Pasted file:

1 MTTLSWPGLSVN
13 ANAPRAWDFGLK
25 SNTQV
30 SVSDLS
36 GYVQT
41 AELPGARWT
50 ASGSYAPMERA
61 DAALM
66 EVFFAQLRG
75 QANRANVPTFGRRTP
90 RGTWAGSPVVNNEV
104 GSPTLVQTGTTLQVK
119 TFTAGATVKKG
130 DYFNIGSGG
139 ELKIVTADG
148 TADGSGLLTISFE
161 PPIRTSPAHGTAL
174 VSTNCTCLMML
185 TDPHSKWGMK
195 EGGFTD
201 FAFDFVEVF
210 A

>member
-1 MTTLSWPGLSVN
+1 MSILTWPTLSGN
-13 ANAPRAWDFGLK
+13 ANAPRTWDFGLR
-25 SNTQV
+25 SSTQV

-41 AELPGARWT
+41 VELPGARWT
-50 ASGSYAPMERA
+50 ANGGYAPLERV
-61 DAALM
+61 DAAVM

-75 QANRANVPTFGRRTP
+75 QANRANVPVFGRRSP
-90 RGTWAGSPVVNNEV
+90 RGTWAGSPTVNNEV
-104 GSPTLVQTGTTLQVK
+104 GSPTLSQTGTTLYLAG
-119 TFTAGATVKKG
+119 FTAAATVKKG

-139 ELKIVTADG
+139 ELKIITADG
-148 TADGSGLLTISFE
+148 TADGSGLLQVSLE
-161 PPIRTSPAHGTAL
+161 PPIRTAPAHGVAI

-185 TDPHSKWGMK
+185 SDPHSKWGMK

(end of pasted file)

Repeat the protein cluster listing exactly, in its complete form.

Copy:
1 MTTLSWPGLSVN
13 ANAPRAWDFGLK
25 SNTQV
30 SVSDLS
36 GYVQT
41 AELPGARWT
50 ASGSYAPMERA
61 DAALM
66 EVFFAQLRG
75 QANRANVPTFGRRTP
90 RGTWAGSPVVNNEV
104 GSPTLVQTGTTLQVK
119 TFTAGATVKKG
130 DYFNIGSGG
139 ELKIVTADG
148 TADGSGLLTISFE
161 PPIRTSPAHGTAL
174 VSTNCTCLMML
185 TDPHSKWGMK
195 EGGFTD
201 FAFDFVEVF
210 A

>member
-1 MTTLSWPGLSVN
+1 MSILTWPTLSGN
-13 ANAPRAWDFGLK
+13 ANAPRTWDFGLR
-25 SNTQV
+25 SSTQV

-41 AELPGARWT
+41 VELPGARWT
-50 ASGSYAPMERA
+50 ANGGYAPLERV
-61 DAALM
+61 DAAVM

-75 QANRANVPTFGRRTP
+75 QANRANVPVFGRRSP
-90 RGTWAGSPVVNNEV
+90 RGTWAGSPTVNNEV
-104 GSPTLVQTGTTLQVK
+104 GSPTLSQTGTTLYLAG
-119 TFTAGATVKKG
+119 FTAAATVKKG

-139 ELKIVTADG
+139 ELKIITADG
-148 TADGSGLLTISFE
+148 TADGSGLLQVSLE
-161 PPIRTSPAHGTAL
+161 PPIRTAPAHGVAI

-185 TDPHSKWGMK
+185 SDPHSKWGMK